- Status of lenders.
- Status of borrowers.
- Applying for a loan.
- The contents of an ITM Program application.
- Approval or denial.
- Reconsideration after rejection.
- Monthly servicing report
- Disclosure of fees.
- Notifying DOC's Office of Inspector General of suspected fraud.
- Refinancing unsecured or under-secured loans.
- Percentage of a loan eligible for an ITM Program guarantee.
- Loan size limits.
- Limits on loan maturities.
- Fixed interest rate loans.
- Variable interest rate loans.
- Guarantee fee.
- Monthly servicing fee.
- Fees the lender may collect from a loan applicant.
- Fees that the lender or associate may not collect from the borrower or share with third parties.
- Authorization terms.
- Requirements for all participating lenders.
- Other services lenders may provide borrowers.
- Advertisement of relationship with EDA.
- Securitization and transfer.
- Deferment of payment.
- Extension of maturity.
- Loan moratoriums..
- Standards for lender loan servicing, loan liquidation, and debt collection litigation.
- Servicing and liquidation actions that require the prior written consent of EDA.
- Purchase of loan guarantees.
- Applicable interest rate after EDA purchases the guranteed portion of an ITM Program loan.
- Payment of accrued interest to the lender when EDA purchases the guaranteed portion.
- Earliest uncured payment default.
- Release of EDA's liability.
- Liquidation and litigation plans.
- Payment by EDA of legal fees and other expenses.
- EDA's policies concerning the liquidation of collateral and the sale of ITM Program loans.
- Loan asset sales.
- Grounds for enforcement actions.
- Types of enforcement actions—lenders.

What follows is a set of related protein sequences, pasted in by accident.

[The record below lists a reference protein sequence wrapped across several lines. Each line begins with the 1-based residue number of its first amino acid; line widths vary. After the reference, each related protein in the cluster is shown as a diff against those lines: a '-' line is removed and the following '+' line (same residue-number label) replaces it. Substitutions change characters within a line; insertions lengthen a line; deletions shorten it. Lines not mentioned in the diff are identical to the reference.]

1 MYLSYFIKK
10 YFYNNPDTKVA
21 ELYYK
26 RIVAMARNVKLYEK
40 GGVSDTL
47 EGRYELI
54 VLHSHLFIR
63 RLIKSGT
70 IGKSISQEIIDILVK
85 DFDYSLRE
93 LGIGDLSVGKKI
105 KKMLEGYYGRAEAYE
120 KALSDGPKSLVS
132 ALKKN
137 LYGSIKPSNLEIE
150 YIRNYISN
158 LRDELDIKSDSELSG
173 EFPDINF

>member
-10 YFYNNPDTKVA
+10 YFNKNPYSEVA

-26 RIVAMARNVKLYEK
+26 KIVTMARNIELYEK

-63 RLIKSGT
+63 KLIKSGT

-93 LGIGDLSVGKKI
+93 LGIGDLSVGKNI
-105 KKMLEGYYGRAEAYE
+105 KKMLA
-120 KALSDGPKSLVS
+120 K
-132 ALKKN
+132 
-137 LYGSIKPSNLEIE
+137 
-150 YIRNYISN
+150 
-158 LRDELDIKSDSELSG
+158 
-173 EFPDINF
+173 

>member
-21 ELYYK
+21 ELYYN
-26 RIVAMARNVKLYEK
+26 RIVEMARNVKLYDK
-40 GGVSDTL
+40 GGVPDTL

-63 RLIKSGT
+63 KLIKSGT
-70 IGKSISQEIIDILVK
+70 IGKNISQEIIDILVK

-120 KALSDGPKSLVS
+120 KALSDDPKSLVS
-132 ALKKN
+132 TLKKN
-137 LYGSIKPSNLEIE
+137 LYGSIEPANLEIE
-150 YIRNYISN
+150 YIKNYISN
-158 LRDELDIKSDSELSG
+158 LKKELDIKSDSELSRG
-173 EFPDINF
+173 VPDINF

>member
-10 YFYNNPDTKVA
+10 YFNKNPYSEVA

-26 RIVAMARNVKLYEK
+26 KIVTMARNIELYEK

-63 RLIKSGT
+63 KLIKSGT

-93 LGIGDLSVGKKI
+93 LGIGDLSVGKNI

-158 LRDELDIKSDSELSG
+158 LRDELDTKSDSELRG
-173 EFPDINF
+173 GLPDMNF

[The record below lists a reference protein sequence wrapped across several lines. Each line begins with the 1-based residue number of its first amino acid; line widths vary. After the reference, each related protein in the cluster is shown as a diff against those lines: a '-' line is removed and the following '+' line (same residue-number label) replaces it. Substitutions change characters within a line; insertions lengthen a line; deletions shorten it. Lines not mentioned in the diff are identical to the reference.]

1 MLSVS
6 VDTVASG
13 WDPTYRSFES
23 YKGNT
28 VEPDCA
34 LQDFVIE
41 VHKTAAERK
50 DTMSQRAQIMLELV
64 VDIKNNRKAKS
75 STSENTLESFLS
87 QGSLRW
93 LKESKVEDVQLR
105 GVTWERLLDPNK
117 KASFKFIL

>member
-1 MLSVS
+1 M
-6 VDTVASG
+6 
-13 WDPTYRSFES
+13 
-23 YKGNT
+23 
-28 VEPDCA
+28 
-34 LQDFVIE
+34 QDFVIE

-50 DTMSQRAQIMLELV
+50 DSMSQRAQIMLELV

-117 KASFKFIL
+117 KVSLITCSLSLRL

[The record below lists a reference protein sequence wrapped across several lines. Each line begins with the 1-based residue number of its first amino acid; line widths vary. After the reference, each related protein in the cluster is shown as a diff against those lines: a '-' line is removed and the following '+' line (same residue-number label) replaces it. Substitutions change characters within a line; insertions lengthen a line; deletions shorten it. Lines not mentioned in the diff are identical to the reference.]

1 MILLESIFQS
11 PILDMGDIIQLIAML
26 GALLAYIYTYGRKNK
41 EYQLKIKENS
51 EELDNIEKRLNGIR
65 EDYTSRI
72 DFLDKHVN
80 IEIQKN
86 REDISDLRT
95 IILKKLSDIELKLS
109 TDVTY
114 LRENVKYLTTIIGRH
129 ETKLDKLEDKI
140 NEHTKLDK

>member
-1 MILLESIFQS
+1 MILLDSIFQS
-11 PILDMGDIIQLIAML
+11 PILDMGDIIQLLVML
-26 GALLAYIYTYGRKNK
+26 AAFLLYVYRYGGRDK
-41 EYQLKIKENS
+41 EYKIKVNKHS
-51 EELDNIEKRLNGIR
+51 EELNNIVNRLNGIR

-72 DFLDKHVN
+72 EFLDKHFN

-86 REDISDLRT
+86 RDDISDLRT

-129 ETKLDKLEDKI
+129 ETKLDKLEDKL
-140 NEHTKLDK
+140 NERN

- General procedures for enforcement actions against lenders.
Subpart A—General Provisions
(a) As required by the Stevenson-Wydler Technology Innovation Act of 1980, a loan guarantee may be made under the Innovative Technologies in Manufacturing Loan Guarantee Program only for a project that re-equips, expands, or establishes a manufacturing facility in the United States: To use an innovative technology or an innovative process in manufacturing; to manufacture an innovative technology product or an integral component of such a product; or to commercialize an innovative product, process, or idea that was developed by research funded in whole or in part by a grant from the Federal government. See 15 U.S.C. 3721(b). The Stevenson-Wydler Technology Innovation Act of 1980 defines an “innovative technology” as a technology that is significantly improved as compared to the technology in general use in the commercial marketplace in the United States at the time the loan guarantee is issued. See 15 U.S.C. 3721(s)(3). Similarly, the term “innovative process” is defined as a process that is significantly improved as compared to the process in general use in the commercial marketplace in the United Start Printed Page 64793States at the time the loan guarantee is issued. See 15 U.S.C. 3721(s)(2).